29. 29. Forstermann U, Xia N, Li H. Roles of vascular oxidative stress and nitric oxide in the pathogenesis of atherosclerosis. Circulation Research. 2017;120:713-735
  30. 30. Pernow J, Shemyakin A, Bohm F. New perspectives on endothelin-1 in atherosclerosis and diabetes mellitus. Life Sciences. 2012;91(13-14):507-516
  31. 31. Li YS, Haga JH, Chien S. Molecular basis of the effects of shear stress on vascular endothelial cells. Journal of Biomechanics. 2005;38(10):1949-1971
  32. 32. Tabas I, Garcia-Cardena G, Owens GK. Recent insights into the cellular biology of atherosclerosis. Journal of Cell Biology. 2015;209(1):13-22
  33. 33. Mitra R, O’Neil GL, Harding IC, et al. Glycocalyx in atherosclerosis-relevant endothelium function as a therapeutic target. Current Atherosclerosis Reports. 2017;19(12):63
  34. 34. Linton MF, Yancey PG, Davies SS, et al. The role of lipids and lipoproteins in atherosclerosis. In: De Groot LJ, Chrousos G, Dungan K, et al., editors. WEndotext [Internet]. South Dartmouth (MA): MDText.com, Inc.; 2000. Available from: https://www.ncbi.nlm.nih.gov/books/NBK343489/ [Accessed: Dec 24, 2015]
  35. 35. Tabas I, Williams KJ, Boren J. Subendothelial lipoprotein retention as the initiating process in atherosclerosis. Update and therapeutic implications. Circulation. 2007;116(16):1832-1844
  36. 36. Milstone DS, Ilyama M, Chen M, et al. Differential role of an NF- κB transcriptional response element in endothelial versus intimal cell VCAM-1 expression. Circulation Research. 2015;117:166-177
  37. 37. Ramji DP, Davies TS. Cytokines in atherosclerosis: Key players in all stages of disease and promising therapeutic targets. Cytokine & Growth Factor Reviews. 2015;26(6):673-685
  38. 38. Boullier A, Bird DA, Chang MK, et al. Scavenger receptors, oxidized LDL, and atherosclerosis. Annals of the New York Academy of Sciences. 2001;947:214-222
  39. 39. Gistera A, Hansson GK. The immunology of atherosclerosis. Nature. 2017;13:368-380
  40. 40. Miller YI, Choi SH, Fang L, Tsimikas S. Lipoprotein modification and macrophage uptake: Role of pathologic cholesterol transport in atherogenesis. Sub-Cellular Biochemistry. 2010;51:229-251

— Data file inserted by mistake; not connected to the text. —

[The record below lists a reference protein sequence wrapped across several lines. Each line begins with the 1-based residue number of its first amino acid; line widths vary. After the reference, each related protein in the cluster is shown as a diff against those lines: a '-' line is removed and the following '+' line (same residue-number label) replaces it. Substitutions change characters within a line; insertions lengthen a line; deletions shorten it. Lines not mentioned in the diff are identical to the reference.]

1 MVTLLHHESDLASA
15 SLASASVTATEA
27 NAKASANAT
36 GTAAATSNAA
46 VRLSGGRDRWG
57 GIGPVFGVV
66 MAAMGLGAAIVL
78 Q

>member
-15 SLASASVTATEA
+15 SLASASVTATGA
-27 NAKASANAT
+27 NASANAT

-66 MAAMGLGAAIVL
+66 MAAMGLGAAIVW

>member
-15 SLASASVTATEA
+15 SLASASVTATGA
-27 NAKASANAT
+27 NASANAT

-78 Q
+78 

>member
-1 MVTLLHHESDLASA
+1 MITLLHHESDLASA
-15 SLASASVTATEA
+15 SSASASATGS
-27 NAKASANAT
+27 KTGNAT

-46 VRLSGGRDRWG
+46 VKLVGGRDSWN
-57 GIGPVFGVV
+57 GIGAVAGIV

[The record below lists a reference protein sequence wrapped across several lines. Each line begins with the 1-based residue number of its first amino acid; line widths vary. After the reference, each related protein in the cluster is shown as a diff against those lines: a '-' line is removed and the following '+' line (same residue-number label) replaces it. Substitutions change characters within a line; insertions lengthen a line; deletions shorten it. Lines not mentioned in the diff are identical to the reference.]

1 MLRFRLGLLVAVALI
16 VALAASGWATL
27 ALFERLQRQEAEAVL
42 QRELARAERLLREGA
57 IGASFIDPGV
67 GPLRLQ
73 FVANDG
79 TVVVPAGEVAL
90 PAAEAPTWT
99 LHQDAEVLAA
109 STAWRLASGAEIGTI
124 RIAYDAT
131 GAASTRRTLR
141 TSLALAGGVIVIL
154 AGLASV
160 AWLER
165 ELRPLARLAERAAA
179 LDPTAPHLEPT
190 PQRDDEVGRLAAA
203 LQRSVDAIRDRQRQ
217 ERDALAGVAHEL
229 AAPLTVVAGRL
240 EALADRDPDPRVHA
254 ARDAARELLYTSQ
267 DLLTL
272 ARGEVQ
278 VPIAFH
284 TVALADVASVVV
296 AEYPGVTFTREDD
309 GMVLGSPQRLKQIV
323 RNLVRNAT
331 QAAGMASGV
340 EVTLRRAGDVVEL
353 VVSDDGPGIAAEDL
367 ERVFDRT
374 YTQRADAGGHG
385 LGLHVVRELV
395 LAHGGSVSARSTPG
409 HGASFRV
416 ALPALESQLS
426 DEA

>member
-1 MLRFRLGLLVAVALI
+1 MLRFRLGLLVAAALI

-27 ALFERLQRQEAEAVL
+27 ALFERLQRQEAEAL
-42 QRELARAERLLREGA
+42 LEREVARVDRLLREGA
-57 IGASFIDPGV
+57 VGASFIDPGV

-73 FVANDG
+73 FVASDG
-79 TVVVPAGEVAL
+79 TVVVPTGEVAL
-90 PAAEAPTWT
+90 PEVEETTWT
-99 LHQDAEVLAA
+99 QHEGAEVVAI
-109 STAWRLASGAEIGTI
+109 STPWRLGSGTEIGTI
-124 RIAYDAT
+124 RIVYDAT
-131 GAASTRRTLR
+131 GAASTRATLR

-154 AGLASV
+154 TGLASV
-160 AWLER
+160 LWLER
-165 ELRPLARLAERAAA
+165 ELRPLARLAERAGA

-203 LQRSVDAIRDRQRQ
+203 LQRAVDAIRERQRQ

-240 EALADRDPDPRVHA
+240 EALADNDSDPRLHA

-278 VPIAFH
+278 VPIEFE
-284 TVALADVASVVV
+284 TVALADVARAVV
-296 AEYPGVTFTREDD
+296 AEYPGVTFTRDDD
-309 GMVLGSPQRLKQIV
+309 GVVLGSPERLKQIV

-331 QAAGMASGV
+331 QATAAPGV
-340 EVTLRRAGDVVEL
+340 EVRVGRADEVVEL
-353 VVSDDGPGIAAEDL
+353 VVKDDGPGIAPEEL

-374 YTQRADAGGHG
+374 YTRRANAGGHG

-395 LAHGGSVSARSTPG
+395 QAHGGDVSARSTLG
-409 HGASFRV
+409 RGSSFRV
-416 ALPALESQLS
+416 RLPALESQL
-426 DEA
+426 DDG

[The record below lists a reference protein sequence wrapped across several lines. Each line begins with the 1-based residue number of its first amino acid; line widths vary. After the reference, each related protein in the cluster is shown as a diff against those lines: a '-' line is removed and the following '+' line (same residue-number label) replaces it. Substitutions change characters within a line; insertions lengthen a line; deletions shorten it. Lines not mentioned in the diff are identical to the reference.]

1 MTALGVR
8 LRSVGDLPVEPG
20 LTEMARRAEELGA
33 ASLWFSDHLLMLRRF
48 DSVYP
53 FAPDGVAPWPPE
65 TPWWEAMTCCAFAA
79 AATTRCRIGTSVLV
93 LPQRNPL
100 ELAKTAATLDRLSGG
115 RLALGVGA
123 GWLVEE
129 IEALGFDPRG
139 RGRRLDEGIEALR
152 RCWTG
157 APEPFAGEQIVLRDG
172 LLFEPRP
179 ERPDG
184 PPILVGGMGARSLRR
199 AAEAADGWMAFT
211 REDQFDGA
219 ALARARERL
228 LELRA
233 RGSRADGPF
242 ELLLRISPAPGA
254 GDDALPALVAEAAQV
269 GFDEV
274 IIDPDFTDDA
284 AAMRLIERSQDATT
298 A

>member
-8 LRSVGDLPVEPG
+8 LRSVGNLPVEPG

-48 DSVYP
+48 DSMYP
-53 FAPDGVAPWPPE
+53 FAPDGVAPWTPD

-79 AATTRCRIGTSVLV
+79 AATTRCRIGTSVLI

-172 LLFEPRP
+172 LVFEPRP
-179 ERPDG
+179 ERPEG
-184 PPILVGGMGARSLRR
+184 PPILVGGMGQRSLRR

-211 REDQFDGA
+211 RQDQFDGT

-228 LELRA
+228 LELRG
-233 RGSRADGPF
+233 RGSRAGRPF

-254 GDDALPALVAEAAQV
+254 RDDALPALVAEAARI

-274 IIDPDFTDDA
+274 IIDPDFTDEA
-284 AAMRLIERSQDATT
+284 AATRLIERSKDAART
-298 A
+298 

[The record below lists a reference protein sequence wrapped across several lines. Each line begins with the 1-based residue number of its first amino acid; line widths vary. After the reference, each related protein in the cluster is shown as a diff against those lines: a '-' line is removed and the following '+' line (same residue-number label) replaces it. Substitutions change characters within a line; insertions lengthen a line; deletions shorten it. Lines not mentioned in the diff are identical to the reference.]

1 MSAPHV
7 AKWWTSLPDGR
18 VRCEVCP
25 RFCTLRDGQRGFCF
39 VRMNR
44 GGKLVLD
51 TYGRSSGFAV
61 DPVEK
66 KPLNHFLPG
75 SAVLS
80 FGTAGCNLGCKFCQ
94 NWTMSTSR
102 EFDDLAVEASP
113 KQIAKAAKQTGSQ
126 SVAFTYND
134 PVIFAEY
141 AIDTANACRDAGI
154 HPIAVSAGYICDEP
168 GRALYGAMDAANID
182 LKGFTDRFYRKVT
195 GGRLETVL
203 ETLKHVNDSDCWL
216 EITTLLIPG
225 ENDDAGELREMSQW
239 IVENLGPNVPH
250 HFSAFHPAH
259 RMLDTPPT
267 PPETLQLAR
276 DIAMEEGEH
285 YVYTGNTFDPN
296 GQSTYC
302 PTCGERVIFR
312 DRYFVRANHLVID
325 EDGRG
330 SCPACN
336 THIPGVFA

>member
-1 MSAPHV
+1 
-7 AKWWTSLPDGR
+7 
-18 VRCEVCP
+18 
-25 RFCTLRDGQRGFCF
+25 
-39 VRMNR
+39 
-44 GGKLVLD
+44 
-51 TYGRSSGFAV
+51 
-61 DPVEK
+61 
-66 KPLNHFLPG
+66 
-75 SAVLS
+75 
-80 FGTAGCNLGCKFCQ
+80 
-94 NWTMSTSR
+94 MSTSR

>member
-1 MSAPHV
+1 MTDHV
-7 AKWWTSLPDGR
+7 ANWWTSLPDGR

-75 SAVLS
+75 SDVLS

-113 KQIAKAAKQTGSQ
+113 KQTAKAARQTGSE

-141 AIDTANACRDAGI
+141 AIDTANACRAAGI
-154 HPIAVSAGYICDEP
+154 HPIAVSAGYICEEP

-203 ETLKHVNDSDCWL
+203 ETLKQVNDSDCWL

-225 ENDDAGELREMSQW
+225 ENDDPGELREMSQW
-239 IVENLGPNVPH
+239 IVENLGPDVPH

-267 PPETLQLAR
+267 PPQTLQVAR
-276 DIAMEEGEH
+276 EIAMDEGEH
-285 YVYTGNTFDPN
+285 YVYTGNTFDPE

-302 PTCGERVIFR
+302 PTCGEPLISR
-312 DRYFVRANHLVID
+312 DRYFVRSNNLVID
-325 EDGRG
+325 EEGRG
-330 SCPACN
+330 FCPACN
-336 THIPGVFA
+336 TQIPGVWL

41. 41. Bleda S, de Haro K, Varela C, et al. Elevated levels of triglycerides and VLDL-cholesterol provoke activation of NLRP1 inflammasone in endothelial cells. International Journal of Cardiology. 2016;220:52-55
  42. 42. Vaughan DE. PAI-1 and atherothrombosis. Journal of Thrombosis and Haemostasis. 2005;3:1879-1883
  43. 43. Riches K, Porter KE. Lipoprotein(a): Cellular effects and molecular mechanisms. Cholesterol. 2012;2012:923289
  44. 44. Lara-Guzman OJ, Gil-Izquierdo A, Medina S, et al. Oxidized LDL triggers changes in oxidative stress and inflammatory biomarkers in human macrophages. Redox Biology. 2018;15:1-11
  45. 45. Zernecke A. Dendritic cells in atherosclerosis: Evidence in mice and humans. Arteriosclerosis, Thrombosis, and Vascular Biology. 2015;35:763-770
  46. 46. Gronberg C, Nilsson J, Wigren M. Recent advances on CD4+ T cells in atherosclerosis and its implications for therapy. European Journal of Pharmacology. 2017;816:58-66
  47. 47. van Duijn J, Kuiper J, Slutter B. The many faces of CD8+ T cells in atherosclerosis. Current Opinion in Lipidology. 2018;28(5):411-416
  48. 48. Tabas I, Lichtman AH. Monocyte-macrophages and T cells in atherosclerosis. Immunity. 2017;74(4):621-634
  49. 49. Decano JL, Aikawa M. Dynamic macrophages: Understanding mechanisms of activation as guide to therapy for atherosclerotic vascular disease. Frontiers in Cardiovascular Medicine. 2018;5:97
  50. 50. Tabas I. Macrophage death and defective inflammation resolution in atherosclerosis. Nature Reviews Immunology. 2010;10:36-46
  51. 51. Subramanian M, Tabas I. Dendritic cells in atherosclerosis. Seminars in Immunopathology. 2014;36(1):93-102
  52. 52. Bennet MR, Sinha S, Owens GK. Vascular smooth muscle cells in atherosclerosis. Circulation Research. 2016;118(4):692-702
  53. 53. Wang J, Uryga AK, Reinhold J, et al. Vascular smooth muscle cell senescence promotes atherosclerosis and features of plaque vulnerability. Atherosclerosis. 2015;132(20):1909-1919
  54. 54. Gomez D, Owens GK. Smooth muscle cell phenotypic switching in atherosclerosis. Cardiovascular Research. 2012;95(2):156-164
  55. 55. Ponticos M, Smith BD. Extracellular matrix synthesis in vascular disease. hypertension, and atherosclerosis. Journal of Biomedical Research. 2014;28(1):25-39